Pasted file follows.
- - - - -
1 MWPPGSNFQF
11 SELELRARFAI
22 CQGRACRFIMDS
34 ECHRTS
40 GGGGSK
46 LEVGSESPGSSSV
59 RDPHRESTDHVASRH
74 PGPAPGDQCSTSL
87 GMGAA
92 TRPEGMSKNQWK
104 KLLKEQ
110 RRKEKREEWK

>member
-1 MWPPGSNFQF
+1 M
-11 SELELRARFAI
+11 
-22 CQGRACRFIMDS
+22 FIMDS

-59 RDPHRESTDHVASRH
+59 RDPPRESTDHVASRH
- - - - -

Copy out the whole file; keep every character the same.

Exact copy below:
1 MWPPGSNFQF
11 SELELRARFAI
22 CQGRACRFIMDS
34 ECHRTS
40 GGGGSK
46 LEVGSESPGSSSV
59 RDPHRESTDHVASRH
74 PGPAPGDQCSTSL
87 GMGAA
92 TRPEGMSKNQWK
104 KLLKEQ
110 RRKEKREEWK

>member
-1 MWPPGSNFQF
+1 M
-11 SELELRARFAI
+11 
-22 CQGRACRFIMDS
+22 FIMDS

-59 RDPHRESTDHVASRH
+59 RDPPRESTDHVASRH